County looks into residents’ concerns about Mortgage Electronic Registry System

BROOKVILLE — For the past few months, Tea Party members have been asking the Jefferson County Commissioners to research a mortgage-recording system that they believe is causing the county to lose money.

MERS, a Mortgage Electronic Registry System, is set up to allow the assignment of mortgages without recording the assignment in the county recorder's office.

Because of the concern displayed by some Brookville residents, the commissioners asked the county's solicitor, Jim Dennison, to thoroughly examine MERS.

"It was our desire to let these folks know that we looked into it," Commission Chairman Paul Corbin said.

"We did our due diligence, and we didn't just push it aside."

MERS is a privately-held company that operates an electronic registry system designed to track mortgage ownership and rights of mortgaged properties.

According to Dennison, if the initial recording of a mortgage is sent to MERS, then MERS itself handles the tracking of all the mortgage assignments.

But he said a "potential problem" may arise when it comes time to foreclose.

"The foreclosing bank is not the mortgage bank of record in the recorder's office since the assignments were not recorded," Dennison said.

"Some states say the bank can't foreclose unless they are the holder of record in the recorder's office, and that is the basis of most of the challenges to the MERS system."

It also creates a title problem because it may be difficult to tell if a recorded mortgage has been foreclosed on or not since there is no record of the assignments in the recorder's office.

"As long as you can trace the chain of title, it's not a problem," Dennison said. "But with MERS, I'm not sure you can do that."

In addition, the county does lose out on collecting the recording fees for the assignments; however, there is no way to force people to record them, Dennison said.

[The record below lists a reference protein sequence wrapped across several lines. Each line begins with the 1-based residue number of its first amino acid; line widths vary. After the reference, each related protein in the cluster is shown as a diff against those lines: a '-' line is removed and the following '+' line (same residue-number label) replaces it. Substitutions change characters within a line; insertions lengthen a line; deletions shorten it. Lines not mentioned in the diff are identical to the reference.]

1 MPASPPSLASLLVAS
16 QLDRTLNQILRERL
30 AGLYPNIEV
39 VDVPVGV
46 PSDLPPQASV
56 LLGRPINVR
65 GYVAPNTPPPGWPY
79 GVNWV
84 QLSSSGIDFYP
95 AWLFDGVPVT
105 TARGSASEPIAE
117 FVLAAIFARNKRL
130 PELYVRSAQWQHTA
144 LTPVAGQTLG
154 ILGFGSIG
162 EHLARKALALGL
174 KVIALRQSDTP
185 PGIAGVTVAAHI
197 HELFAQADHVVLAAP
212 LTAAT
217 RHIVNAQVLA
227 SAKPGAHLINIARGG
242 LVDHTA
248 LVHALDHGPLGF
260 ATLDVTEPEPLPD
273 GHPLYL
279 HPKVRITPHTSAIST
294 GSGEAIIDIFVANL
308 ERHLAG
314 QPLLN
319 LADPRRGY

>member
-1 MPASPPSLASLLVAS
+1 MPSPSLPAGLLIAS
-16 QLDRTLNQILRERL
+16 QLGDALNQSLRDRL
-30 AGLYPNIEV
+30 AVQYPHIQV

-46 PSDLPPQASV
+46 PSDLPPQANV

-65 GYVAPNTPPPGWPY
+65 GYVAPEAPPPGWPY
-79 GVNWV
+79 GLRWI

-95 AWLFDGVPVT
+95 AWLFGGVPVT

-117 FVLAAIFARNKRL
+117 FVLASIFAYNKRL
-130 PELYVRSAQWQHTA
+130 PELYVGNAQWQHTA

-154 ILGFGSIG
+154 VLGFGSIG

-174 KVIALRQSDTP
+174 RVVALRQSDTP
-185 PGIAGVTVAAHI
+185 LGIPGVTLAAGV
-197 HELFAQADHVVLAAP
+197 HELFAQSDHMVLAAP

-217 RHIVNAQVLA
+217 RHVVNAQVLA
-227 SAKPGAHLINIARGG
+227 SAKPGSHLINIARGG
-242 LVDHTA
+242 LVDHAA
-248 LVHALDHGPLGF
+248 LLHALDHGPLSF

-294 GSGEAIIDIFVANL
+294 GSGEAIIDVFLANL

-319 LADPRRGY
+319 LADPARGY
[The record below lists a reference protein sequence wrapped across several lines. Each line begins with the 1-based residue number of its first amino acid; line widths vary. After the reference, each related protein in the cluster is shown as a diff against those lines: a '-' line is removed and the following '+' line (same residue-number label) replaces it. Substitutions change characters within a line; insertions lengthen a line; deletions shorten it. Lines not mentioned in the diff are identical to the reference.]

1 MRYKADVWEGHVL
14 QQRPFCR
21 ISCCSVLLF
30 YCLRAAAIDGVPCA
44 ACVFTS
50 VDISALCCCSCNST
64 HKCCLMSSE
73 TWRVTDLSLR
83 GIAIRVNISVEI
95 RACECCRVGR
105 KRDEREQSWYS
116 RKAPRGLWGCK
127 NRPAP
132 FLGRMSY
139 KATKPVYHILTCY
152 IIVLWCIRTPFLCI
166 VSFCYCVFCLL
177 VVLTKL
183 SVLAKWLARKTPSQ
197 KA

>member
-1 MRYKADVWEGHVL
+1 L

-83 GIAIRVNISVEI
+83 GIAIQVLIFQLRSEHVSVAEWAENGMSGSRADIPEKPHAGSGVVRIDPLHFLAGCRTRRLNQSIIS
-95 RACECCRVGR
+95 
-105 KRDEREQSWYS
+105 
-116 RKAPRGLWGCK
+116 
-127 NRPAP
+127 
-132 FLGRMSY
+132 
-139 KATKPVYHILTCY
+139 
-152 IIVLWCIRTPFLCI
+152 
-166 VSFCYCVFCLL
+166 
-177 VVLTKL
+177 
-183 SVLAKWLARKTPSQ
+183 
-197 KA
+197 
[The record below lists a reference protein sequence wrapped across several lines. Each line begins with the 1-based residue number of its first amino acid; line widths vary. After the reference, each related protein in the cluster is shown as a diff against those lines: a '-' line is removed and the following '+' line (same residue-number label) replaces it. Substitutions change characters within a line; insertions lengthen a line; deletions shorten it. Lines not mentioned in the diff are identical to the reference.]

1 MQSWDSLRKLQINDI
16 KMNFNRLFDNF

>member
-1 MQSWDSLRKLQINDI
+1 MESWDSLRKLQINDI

But Dennison said the use of the MERS system does not yet appear to be a problem in Pennsylvania.

Janis Smith, vice-president of corporate communications for MERS, agreed.
"When a borrower goes into default, at that point, the loan is assigned out of MERS and into the lender's name," she said. "That assignment is recorded. As long as it is followed, there should never be a problem."
Dennison said that it appears that "most of the time," the assignments are being recorded.

Although he does not see a major issue with the electronic system at this time, the Attorney General is looking into it, and "stepping in on behalf of the homeowner," because MERS could potentially create problems in the future.

"It could become a big problem for homeowners down the road," Dennison said. "It's a property owner and bank problem — you may not be able to sell your house later."

In other business:
• The commissioners accepted the resignation of Tammy Sawyer as deputy warden for Jefferson County. They also accepted the resignation of Tom Crumlish as voter registrar for Jefferson County.

• Director of Economic Development John Weible asked Jefferson County residents to visit the development council's new Web site:

• The commissioners approved invoices in the amount of $203,745.23 for the period Aug. 10 through Aug. 23 inclusive.

• The commissioners approved pending invoices in the amount of $137,652.45.

• The commissioners approved the actual gross payroll in the amount of $197,078.15 for payment for the period July 31 through Aug. 27 inclusive.

• The commissioners approved the tentative gross payroll in the amount of $198,000 for payment for the period Aug. 14 through Aug. 27 inclusive.

• The next commission meeting will be held at 10:30 a.m. Tuesday, Sept. 13.